June 29th 1917

A typical cricket pavilion moment – checking the scores!

It has been some time since events at school received a mention on these pages. What of the Summer Term, you may ask? For the boys – particularly when the weather is good – time is spent on the river and cricket field.

No cricket match is more keenly anticipated than:

Dragons XI  v  The Fathers

The fathers did battle with their sons this year in the time honoured fashion: competitively.

Mr Barker, who captained the fathers, has provided a match report:

“There was a new and subtle invention this year… According to this invention fathers might bat with a cricket bat or a broom-stick. If they selected the pusillanimous safety of the bat, they might make a maximum of 15. If they chose the glorious risks of a broom-stick, they might make a total of 25.

Mark the dilemma: consider the cogitations provoked. x + 15 = y + 25: find the relative values of x and y, assuming x is discreditable…”

Fortune did not favour the brave and the fathers managed only 37 runs, 15 of which were from the bat of Lieut. Wylie. Mr Barker is slightly less than generous in his remark concerning his top scorer:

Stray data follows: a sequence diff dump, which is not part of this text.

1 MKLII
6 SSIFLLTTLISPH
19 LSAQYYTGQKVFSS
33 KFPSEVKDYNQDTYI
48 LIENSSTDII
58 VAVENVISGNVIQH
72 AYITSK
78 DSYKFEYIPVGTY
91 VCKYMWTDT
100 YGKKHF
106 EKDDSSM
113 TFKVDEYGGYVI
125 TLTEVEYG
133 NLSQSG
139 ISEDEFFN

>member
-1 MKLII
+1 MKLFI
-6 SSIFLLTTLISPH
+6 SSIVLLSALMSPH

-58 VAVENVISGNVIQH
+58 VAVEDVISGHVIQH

“Wylie, murmuring the incredible excuse that he had never handled a bat for the last thirty years, chose the bat and made his inglorious maximum.”

The boys made a considerably larger score than their fathers. Modesty almost prevents me from saying it – they scored 177.

I should mention Mr Barker’s personal contribution – or rather let him explain himself:

“Veni, non vidi, victus sum. I came to the match: I did not see any of the three balls delivered to me; and I was beaten by the first straight one…”

In my opinion, he thinketh too much and playeth too little.




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